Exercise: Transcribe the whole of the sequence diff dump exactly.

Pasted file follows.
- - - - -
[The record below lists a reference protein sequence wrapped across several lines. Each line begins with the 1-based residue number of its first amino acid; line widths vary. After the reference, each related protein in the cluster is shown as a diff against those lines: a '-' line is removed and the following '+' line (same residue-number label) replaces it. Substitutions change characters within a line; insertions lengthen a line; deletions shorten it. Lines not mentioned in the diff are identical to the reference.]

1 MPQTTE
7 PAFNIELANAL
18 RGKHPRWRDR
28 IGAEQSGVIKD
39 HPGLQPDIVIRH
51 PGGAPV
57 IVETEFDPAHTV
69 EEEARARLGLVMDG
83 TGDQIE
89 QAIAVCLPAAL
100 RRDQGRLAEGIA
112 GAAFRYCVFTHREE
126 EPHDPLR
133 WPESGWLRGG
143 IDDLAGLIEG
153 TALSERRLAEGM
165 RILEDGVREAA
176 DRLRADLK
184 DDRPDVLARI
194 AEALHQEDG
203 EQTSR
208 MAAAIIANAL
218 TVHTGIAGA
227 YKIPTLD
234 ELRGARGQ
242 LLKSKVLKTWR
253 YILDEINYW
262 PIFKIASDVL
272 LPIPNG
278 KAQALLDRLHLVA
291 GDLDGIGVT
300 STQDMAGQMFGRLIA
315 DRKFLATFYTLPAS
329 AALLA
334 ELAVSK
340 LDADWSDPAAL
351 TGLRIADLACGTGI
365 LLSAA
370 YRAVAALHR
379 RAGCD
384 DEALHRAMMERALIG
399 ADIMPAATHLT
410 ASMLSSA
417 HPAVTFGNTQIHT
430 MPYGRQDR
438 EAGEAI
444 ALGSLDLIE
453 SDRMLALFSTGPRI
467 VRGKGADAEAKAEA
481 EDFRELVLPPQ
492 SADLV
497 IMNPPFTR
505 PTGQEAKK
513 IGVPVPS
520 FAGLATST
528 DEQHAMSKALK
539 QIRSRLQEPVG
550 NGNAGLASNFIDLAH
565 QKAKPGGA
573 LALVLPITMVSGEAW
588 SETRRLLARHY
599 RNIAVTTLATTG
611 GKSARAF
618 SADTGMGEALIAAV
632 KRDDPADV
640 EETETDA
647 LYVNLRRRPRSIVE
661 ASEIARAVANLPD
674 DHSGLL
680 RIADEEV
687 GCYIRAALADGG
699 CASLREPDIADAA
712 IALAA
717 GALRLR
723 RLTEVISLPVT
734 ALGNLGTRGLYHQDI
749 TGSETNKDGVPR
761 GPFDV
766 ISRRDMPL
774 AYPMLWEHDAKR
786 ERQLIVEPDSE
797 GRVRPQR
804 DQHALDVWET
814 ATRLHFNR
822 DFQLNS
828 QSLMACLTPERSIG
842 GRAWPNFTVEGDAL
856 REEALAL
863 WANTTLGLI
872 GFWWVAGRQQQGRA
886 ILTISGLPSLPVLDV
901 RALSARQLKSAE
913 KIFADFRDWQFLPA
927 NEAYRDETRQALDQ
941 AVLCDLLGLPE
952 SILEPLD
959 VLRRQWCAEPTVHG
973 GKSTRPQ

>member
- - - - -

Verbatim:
[The record below lists a reference protein sequence wrapped across several lines. Each line begins with the 1-based residue number of its first amino acid; line widths vary. After the reference, each related protein in the cluster is shown as a diff against those lines: a '-' line is removed and the following '+' line (same residue-number label) replaces it. Substitutions change characters within a line; insertions lengthen a line; deletions shorten it. Lines not mentioned in the diff are identical to the reference.]

1 MPQTTE
7 PAFNIELANAL
18 RGKHPRWRDR
28 IGAEQSGVIKD
39 HPGLQPDIVIRH
51 PGGAPV
57 IVETEFDPAHTV
69 EEEARARLGLVMDG
83 TGDQIE
89 QAIAVCLPAAL
100 RRDQGRLAEGIA
112 GAAFRYCVFTHREE
126 EPHDPLR
133 WPESGWLRGG
143 IDDLAGLIEG
153 TALSERRLAEGM
165 RILEDGVREAA
176 DRLRADLK
184 DDRPDVLARI
194 AEALHQEDG
203 EQTSR
208 MAAAIIANAL
218 TVHTGIAGA
227 YKIPTLD
234 ELRGARGQ
242 LLKSKVLKTWR
253 YILDEINYW
262 PIFKIASDVL
272 LPIPNG
278 KAQALLDRLHLVA
291 GDLDGIGVT
300 STQDMAGQMFGRLIA
315 DRKFLATFYTLPAS
329 AALLA
334 ELAVSK
340 LDADWSDPAAL
351 TGLRIADLACGTGI
365 LLSAA
370 YRAVAALHR
379 RAGCD
384 DEALHRAMMERALIG
399 ADIMPAATHLT
410 ASMLSSA
417 HPAVTFGNTQIHT
430 MPYGRQDR
438 EAGEAI
444 ALGSLDLIE
453 SDRMLALFSTGPRI
467 VRGKGADAEAKAEA
481 EDFRELVLPPQ
492 SADLV
497 IMNPPFTR
505 PTGQEAKK
513 IGVPVPS
520 FAGLATST
528 DEQHAMSKALK
539 QIRSRLQEPVG
550 NGNAGLASNFIDLAH
565 QKAKPGGA
573 LALVLPITMVSGEAW
588 SETRRLLARHY
599 RNIAVTTLATTG
611 GKSARAF
618 SADTGMGEALIAAV
632 KRDDPADV
640 EETETDA
647 LYVNLRRRPRSIVE
661 ASEIARAVANLPD
674 DHSGLL
680 RIADEEV
687 GCYIRAALADGG
699 CASLREPDIADAA
712 IALAA
717 GALRLR
723 RLTEVISLPVT
734 ALGNLGTRGLYHQDI
749 TGSETNKDGVPR
761 GPFDV
766 ISRRDMPL
774 AYPMLWEHDAKR
786 ERQLIVEPDSE
797 GRVRPQR
804 DQHALDVWET
814 ATRLHFNR
822 DFQLNS
828 QSLMACLTPERSIG
842 GRAWPNFTVEGDAL
856 REEALAL
863 WANTTLGLI
872 GFWWVAGRQQQGRA
886 ILTISGLPSLPVLDV
901 RALSARQLKSAE
913 KIFADFRDWQFLPA
927 NEAYRDETRQALDQ
941 AVLCDLLGLPE
952 SILEPLD
959 VLRRQWCAEPTVHG
973 GKSTRPQ

>member